Scientists from around the country met in Idaho Falls this week to try and solve technical problems that continue to plague the Integrated Waste Treatment Unit.
U.S. Department of Energy officials said Wednesday they hope this week’s “chemistry summit” will lead to a solution for clogging issues at the radioactive waste treatment facility. The first-of-its-kind plant has remained in testing mode for several years, unable to begin treating some 900,000 gallons of liquid radioactive waste due to various clogs and glitches.
The facility was supposed to have the job finished in 2012, using steam to transform the sodium-bearing liquid into a safer powder form. But the treatment technology continues to face challenges during test runs, DOE officials told the INL Site Environmental Management Citizens Advisory Board at its Wednesday meeting.
Officials were careful to note that they have not given up on the plant, and remain hopeful it can begin safely treating waste before a Sept. 30 deadline mandated by the Idaho Department of Environmental Quality.
“We wouldn’t be doing this if we didn’t think it would work,” said Joel Case, DOE’s director for the project.
Scientists and experts from DOE, Idaho National Laboratory, Savannah River National Laboratory, National Energy Technology Laboratory and several government contractors were involved in this week’s chemistry meetings regarding the plant. They included Thor Treatment Technologies, the company that initially developed and demonstrated the treatment technology with a one-tenth scale pilot plant in Golden, Colo.
The primary problem to solve is the clogging issue. A formation that resembles tree bark builds up in part of the system each time simulant — a material that mimics real waste — circulates through. If bark formed during real waste treatment, the plant would require frequent shutdowns for cleaning, which potentially could be dangerous for workers.
“We want to see what recommendations we get from this chemistry summit,” Case said.
Recommendations may include altering the chemical makeup of the simulant so it won’t clog up. Those changes would then be duplicated on the real waste.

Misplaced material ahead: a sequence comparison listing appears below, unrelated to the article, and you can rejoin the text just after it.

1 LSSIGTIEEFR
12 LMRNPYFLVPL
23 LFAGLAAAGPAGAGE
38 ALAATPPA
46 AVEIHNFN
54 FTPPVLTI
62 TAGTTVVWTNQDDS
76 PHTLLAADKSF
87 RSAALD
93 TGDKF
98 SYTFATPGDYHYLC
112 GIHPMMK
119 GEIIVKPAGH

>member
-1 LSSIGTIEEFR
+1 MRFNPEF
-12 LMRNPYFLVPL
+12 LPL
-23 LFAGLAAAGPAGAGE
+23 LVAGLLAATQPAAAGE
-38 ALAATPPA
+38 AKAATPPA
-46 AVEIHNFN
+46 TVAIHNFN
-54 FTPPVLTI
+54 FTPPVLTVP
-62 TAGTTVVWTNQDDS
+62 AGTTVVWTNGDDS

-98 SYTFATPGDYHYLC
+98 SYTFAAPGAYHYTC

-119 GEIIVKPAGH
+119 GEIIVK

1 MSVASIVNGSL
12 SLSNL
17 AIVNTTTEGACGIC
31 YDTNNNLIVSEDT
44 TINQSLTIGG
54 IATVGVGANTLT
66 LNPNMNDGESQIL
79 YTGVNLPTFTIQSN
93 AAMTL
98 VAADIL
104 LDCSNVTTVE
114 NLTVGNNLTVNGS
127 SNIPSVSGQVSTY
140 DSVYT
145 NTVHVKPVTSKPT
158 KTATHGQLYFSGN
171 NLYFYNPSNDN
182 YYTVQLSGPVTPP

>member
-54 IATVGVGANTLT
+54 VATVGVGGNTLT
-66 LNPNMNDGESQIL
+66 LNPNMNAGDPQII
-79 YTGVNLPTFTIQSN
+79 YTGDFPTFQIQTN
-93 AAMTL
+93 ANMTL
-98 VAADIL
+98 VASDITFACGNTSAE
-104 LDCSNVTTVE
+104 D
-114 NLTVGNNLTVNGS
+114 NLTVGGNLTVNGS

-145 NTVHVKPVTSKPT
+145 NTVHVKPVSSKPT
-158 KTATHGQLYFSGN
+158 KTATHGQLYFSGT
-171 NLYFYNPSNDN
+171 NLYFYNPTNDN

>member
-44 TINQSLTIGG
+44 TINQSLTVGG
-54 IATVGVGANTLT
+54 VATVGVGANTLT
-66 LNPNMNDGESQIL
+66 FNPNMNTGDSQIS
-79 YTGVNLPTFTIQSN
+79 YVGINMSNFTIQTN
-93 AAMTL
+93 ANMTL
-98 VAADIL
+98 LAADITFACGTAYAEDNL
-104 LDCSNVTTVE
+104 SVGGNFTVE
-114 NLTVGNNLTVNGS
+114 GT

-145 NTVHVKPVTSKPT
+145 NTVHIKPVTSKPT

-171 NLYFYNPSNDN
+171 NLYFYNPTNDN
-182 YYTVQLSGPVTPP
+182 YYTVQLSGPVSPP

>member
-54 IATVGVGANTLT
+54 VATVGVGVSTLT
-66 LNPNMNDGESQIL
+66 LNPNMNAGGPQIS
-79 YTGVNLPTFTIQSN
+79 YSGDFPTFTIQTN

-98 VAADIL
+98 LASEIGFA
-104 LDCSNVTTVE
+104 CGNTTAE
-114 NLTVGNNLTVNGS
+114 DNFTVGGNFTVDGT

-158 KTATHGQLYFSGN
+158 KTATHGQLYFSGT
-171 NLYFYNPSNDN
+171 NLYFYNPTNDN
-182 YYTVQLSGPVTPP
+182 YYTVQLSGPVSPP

So far there have been three simulant test runs totaling about 90,000 gallons that have circulated through the system. The latest test run came in November, and was halfway finished when officials decided to shut the plant down to evaluate the bark problem. More issues were discovered after the test run, including warping and erosion of some of the system’s metal components, Case said.
Case said officials plan to begin the next simulant run in April, which will be followed by another outage period to address any more problems identified during testing.
About $3 to $5 million continues to be spent on the facility each month, Case said, much of which pays for project personnel. Between 120 and 200 people are involved in the project at any given time, he said.
Cost overruns on the project stand at roughly $300 million.
DOE officials in October said that they would begin examining treatment alternatives in case the current technology was never able to safely treat the waste. But the department’s message to the citizens board Wednesday was that there are no plans or timelines for abandoning the current design.
“Most of the plant equipment is operating reliably and as designed,” a PowerPoint presentation from Case said. “The list of significant issues is being narrowed largely to two: bark and erosion.”
“I’m not thinking about plan B,” Case said.
Luke Ramseth can be reached at 542-6763. Twitter: @lramseth